post-title Why it may be better to create your own company as a freelancer

Why it may be better to create your own company as a freelancer

Why it may be better to create your own company as a freelancer

Why it may be better to create your own company as a freelancer


When starting your own business as a freelancer, perhaps your first thought will be to register your company as a Sole Proprietorship. After all, that is what the structure is made for, right? It is for freelancers who work alone and wish to keep the administrative side of their business as uncomplicated as possible.

However, there is a strong case to be made for registering your one-man company as a Private Limited Company instead.


First off, registering your business as a sole proprietorship makes the filing of taxes a lot easier, as the amount of tax needed to be paid is assessed in the owner’s individual tax return. As a Private Limited Company, taxes would definitely be more complicated. There are more requirements to comply with. To learn more about the procedure, here’s the link to the official IRAS website.

The most prominent difference if you register your business as a Private Limited Company (PLC) is that your profits will be taxed at the corporate tax rate of 17%. The individual income tax rate, which is progressive, can go up to 22%. Thus, it might be more profitable to file taxes under the entity of a PLC.

Financial Support

As a registered company in Singapore, there is more financial support available to you from the government as compared to a sole proprietorship

For example, to qualify for the ACE Startups Grant by SPRING Singapore, the requirement is that your business has to be registered as a Private Limited Company, even though you may be a freelancer. The amount that could be funded is up to $30,000. By registering as a sole proprietorship, you would not be able to qualify for such aid granted by the government to help entrepreneurs.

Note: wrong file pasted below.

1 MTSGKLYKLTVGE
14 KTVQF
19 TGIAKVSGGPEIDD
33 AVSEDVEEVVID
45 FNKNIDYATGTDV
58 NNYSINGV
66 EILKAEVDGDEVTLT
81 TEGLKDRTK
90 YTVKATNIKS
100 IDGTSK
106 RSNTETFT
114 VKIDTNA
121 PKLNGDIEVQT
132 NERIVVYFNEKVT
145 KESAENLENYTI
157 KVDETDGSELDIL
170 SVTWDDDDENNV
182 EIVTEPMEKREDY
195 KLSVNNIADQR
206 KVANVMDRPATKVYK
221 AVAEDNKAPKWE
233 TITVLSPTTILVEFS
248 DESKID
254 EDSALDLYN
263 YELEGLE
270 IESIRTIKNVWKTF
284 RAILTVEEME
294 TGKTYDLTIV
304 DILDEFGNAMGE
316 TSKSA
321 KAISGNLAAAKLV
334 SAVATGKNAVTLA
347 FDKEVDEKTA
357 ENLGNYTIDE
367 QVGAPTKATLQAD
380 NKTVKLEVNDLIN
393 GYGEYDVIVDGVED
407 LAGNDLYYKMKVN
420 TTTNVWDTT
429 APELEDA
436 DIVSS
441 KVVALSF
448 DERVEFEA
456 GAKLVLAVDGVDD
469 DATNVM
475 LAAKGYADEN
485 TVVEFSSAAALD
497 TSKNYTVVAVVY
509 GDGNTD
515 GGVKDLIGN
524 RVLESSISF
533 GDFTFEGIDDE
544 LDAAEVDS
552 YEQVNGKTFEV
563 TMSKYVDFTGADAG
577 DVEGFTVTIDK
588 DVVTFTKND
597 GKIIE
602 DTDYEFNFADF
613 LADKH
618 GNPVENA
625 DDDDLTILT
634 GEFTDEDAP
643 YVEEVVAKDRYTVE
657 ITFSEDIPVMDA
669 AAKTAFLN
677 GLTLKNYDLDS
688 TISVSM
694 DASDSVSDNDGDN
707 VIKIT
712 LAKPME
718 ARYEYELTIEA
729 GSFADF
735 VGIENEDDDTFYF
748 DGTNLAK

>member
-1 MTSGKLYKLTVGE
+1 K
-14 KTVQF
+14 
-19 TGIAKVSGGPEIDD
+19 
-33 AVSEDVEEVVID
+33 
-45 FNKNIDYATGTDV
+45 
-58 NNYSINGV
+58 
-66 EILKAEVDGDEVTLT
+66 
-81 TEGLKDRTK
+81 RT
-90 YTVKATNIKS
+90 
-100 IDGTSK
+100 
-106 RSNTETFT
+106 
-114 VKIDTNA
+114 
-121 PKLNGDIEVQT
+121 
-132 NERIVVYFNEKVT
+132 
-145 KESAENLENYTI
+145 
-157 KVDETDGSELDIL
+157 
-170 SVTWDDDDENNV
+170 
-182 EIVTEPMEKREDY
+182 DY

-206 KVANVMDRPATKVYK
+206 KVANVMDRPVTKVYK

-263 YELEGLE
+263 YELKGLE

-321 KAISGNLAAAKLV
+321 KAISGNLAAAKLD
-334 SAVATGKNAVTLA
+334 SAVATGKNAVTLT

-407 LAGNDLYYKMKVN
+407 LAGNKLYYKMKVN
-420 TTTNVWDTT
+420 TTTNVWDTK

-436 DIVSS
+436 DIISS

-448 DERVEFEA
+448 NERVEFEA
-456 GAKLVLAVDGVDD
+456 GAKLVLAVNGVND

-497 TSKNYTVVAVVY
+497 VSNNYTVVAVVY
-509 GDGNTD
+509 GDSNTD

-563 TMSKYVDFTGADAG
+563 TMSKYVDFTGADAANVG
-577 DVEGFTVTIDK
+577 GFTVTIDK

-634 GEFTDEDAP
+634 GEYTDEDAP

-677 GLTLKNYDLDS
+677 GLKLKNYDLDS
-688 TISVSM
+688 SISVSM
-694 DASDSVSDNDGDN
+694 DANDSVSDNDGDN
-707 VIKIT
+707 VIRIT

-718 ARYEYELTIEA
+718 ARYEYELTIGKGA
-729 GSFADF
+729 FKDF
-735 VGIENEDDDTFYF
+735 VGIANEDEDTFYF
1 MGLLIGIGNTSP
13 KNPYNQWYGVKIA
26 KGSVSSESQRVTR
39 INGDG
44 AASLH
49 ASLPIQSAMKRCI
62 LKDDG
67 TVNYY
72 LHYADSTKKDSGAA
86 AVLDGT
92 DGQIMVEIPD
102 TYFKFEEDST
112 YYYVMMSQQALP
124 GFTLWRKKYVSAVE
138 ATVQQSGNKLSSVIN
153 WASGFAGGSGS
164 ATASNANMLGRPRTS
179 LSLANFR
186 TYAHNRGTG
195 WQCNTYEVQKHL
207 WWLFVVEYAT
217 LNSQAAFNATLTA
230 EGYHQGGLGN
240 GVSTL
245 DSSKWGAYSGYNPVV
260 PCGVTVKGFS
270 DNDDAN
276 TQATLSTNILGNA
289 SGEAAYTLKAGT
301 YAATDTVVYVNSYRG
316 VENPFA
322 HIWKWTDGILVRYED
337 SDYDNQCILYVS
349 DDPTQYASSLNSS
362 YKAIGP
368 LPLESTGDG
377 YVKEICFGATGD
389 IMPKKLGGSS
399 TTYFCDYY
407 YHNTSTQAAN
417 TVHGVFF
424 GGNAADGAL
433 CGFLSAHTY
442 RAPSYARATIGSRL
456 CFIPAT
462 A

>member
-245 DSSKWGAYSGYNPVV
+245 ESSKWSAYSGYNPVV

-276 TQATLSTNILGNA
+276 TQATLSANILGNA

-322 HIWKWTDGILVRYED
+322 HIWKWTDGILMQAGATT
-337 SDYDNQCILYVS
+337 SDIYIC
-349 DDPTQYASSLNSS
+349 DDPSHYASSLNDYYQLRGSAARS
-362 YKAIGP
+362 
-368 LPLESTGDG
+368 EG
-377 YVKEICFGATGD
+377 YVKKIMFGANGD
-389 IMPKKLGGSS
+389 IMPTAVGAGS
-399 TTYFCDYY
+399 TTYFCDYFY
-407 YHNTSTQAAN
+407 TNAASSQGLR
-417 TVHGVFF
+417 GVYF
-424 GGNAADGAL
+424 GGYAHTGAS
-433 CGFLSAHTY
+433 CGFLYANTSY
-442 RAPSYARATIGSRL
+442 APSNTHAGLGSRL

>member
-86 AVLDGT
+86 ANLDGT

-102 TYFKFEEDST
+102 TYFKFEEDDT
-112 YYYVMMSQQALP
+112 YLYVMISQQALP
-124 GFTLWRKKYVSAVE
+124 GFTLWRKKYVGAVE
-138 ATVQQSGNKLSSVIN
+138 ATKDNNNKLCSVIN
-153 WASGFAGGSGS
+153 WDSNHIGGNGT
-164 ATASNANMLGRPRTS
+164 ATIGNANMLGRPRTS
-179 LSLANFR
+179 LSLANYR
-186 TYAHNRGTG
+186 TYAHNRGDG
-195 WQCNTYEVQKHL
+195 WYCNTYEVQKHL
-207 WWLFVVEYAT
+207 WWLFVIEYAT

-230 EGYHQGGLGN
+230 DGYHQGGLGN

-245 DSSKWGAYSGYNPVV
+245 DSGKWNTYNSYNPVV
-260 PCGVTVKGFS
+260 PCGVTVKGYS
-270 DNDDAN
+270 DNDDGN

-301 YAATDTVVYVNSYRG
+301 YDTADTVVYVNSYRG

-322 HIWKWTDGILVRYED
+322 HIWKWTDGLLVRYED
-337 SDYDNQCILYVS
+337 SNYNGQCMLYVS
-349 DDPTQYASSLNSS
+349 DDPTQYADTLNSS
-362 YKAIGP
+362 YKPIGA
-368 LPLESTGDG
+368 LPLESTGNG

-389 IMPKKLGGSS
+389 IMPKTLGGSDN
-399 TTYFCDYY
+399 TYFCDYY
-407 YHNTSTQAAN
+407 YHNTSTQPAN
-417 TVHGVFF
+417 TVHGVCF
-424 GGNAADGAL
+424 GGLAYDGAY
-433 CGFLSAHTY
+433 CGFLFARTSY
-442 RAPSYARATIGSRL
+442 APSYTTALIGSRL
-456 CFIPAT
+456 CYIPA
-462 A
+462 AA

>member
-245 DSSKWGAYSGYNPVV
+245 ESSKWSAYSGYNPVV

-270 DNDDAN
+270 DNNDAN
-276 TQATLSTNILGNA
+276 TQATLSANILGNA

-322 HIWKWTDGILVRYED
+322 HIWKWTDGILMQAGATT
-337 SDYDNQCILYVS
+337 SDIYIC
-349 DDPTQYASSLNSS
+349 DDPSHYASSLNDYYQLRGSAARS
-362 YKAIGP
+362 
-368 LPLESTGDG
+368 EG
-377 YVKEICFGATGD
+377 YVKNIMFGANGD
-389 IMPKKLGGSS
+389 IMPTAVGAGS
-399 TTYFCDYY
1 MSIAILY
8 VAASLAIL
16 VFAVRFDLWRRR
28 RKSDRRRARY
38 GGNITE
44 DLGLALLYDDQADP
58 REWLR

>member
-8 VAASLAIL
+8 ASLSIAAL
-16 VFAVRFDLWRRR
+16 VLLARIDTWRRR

Furthermore, there is a tax exemption scheme for Private Limited Companies that are just starting. Under this scheme, qualifying companies being assessed in the Year of Assessment till 2019 will not pay tax on their first $100,000 of profit. For the subsequent $200,000, only half of that amount will be subjected to tax. This will be the case for the first 3 years of tax assessment. Not only that, there are also plenty of other tax incentives that PLCs enjoy.

Whereas if the freelancer had registered as a Sole Proprietorship, in those 3 same years where Private Limited Companies enjoy tax exemption, he will have to pay income tax.

Liabilities and Identity

If you are a freelancer who had registered his business as a sole proprietorship in Singapore, you would be personally responsible for all the debts and losses that are incurred. A sole proprietorship is owned by the sole proprietor and has no separate legal identity of its own.

On the other hand, a Private Limited Company in Singapore is a separate legal entity distinct from its shareholders, employees and directors. The shareholder, in this case, is not personally liable for company debts and losses, and the liability of the shareholder only extends until his investment in the company.

In the event that the freelancer incurs significant debts and losses, his personal assets, like his house, will not have protection against them if he is registered as a sole proprietor. As a PLC, personal assets will be protected against company debts.

Final words

In order to decide on the best choice, it is important to also know that many companies will not choose to work with a Sole Proprietorship. If your potential clients require that you register your business as a Private Limited Company, it would be best to comply with them. For freelancers looking for a simpler approach to their business, perhaps a Sole Proprietorship may be the best choice for them. They would then be able to focus solely on getting work and delivering on them.

A common way for freelancers may be to start off as a sole proprietorship. Only when the business has grown to a certain extent, then will it be converted to a PLC in Singapore for lower taxes, ease of doing business and liability protection.

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